In 2018, Sen. Elizabeth Warren and Rep. Elijah Cummings introduced the Comprehensive Addiction Resources Emergency (CARE) Act. The bill authorizes $100 billion over the course of 10 years to combat the Opioid crisis.
The bill takes notes from the Comprehensive AIDS Resources Emergency Act that went into effect in 1990. It distributed federal funding directly to cities, states, and counties that were hit hardest by the HIV/AIDS epidemic. Today, more than 500,000 people receive services that have been supported by this act. It has also led to advancements that allow HIV positive people to live longer, healthier lives.
If the CARE Act is passed, it would distribute $10 billion a year across states, territories, counties, cities, and public health and research programs. According to the document, the break down looks like:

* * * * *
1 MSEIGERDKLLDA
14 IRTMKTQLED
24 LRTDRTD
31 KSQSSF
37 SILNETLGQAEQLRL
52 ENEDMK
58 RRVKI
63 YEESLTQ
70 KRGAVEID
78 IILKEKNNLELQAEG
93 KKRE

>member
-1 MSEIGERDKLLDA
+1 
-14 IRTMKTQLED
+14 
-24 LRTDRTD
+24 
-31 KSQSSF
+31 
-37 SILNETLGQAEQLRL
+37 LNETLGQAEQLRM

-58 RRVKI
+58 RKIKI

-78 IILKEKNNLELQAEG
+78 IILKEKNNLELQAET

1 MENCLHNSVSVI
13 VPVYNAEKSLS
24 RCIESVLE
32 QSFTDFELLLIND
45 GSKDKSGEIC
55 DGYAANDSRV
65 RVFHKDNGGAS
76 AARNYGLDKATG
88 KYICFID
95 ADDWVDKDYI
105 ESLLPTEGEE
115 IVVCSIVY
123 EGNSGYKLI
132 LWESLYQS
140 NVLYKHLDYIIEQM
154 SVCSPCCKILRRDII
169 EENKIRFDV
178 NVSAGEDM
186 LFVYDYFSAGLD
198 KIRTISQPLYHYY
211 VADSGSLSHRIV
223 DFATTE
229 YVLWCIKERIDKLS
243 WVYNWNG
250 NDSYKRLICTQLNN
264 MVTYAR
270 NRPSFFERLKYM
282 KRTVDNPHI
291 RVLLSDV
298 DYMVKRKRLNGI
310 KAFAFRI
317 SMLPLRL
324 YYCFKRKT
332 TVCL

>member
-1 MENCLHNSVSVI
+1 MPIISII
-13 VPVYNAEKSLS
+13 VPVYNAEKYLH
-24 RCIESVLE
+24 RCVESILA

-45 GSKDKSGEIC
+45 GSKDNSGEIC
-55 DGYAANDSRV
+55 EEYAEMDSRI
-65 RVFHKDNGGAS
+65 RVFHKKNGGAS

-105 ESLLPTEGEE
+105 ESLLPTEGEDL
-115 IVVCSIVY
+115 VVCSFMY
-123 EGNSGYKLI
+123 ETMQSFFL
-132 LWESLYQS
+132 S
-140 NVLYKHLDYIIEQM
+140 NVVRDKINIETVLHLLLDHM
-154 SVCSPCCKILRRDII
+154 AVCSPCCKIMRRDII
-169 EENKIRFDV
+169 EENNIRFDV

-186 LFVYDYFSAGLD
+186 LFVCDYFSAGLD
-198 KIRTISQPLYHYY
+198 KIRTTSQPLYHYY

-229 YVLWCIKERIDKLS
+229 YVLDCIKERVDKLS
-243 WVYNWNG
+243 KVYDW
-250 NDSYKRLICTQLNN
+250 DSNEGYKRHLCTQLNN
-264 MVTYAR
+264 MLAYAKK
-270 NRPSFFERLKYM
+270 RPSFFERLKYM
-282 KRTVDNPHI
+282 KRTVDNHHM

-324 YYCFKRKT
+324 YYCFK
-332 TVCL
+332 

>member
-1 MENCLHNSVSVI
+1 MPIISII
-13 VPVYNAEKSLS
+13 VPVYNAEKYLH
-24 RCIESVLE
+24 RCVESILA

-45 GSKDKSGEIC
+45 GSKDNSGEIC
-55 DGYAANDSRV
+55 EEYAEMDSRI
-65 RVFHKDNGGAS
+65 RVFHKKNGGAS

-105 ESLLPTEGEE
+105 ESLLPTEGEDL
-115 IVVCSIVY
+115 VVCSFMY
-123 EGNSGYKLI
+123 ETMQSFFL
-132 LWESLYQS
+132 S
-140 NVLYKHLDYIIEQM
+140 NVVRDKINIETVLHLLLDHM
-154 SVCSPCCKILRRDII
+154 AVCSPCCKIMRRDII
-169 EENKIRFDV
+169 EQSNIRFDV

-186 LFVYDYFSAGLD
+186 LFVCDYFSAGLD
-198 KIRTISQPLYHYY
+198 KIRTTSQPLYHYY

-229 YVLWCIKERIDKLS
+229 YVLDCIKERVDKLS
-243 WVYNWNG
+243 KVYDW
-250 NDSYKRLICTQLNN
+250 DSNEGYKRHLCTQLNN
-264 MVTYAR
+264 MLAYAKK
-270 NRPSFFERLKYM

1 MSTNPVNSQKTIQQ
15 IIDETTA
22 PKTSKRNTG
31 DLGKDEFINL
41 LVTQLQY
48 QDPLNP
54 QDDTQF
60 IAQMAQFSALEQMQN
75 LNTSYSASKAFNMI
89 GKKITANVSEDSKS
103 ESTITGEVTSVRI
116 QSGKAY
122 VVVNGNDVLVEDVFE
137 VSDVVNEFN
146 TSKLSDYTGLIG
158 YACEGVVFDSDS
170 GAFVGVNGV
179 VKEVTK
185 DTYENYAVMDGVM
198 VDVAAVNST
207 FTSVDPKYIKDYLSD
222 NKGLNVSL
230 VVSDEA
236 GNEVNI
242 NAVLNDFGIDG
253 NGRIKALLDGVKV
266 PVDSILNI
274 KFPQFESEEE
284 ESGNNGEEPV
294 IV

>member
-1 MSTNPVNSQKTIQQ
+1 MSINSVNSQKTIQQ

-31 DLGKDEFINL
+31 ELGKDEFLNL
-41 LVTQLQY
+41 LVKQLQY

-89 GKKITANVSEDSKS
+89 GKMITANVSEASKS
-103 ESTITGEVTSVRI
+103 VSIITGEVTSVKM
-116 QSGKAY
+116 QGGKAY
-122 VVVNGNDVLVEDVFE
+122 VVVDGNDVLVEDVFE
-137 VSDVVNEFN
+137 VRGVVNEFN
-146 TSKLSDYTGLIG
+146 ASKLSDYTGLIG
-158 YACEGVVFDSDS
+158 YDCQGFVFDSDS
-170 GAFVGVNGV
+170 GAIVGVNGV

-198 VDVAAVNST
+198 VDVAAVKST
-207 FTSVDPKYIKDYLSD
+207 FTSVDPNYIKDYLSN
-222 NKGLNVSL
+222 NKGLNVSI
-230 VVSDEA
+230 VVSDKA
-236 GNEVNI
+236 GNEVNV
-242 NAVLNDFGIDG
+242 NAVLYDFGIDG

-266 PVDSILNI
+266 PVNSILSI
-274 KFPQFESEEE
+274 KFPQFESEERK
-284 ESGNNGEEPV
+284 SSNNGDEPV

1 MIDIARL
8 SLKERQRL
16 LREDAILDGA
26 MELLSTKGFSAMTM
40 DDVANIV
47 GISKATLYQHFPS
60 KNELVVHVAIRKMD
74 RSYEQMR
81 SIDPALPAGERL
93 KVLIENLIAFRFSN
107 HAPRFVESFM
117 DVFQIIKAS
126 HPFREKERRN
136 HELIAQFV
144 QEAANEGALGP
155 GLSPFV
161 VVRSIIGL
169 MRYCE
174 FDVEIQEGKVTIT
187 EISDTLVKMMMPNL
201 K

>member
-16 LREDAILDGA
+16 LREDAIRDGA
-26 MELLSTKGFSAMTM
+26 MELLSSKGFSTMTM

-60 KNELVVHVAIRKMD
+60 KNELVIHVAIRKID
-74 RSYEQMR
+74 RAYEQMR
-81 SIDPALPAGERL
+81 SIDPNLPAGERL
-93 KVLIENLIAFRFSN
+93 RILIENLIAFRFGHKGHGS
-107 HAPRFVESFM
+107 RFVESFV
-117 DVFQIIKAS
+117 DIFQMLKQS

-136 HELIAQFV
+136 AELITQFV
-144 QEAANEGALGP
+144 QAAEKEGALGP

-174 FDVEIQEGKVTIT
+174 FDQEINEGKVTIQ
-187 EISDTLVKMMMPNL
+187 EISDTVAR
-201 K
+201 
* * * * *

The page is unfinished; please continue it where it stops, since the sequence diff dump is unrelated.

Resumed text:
- $4 billion per year to states and territories that have been the most impacted by the epidemic
- $2.7 billion per year to counties and cities that have been the most impacted by the epidemic
- $1.8 billion per year in public health surveillance, biomedical research, and improved training for health professionals
- $1 billion per year to support innovative treatment, recovery, and harm reduction services by supporting public and nonprofit services
- $500 million per year to expand access to naloxone
Warren, who is now running for President in 2020 race, has openly criticized the current administration as well as lawmakers for not doing enough to combat the growing epidemic. While smaller amounts of money have been approved by legislation in the past to fight the Opioid Epidemic, Warren and Cummings’ bill has seen little traction. The two plan to revise the act and bring it to Congress in a couple of months.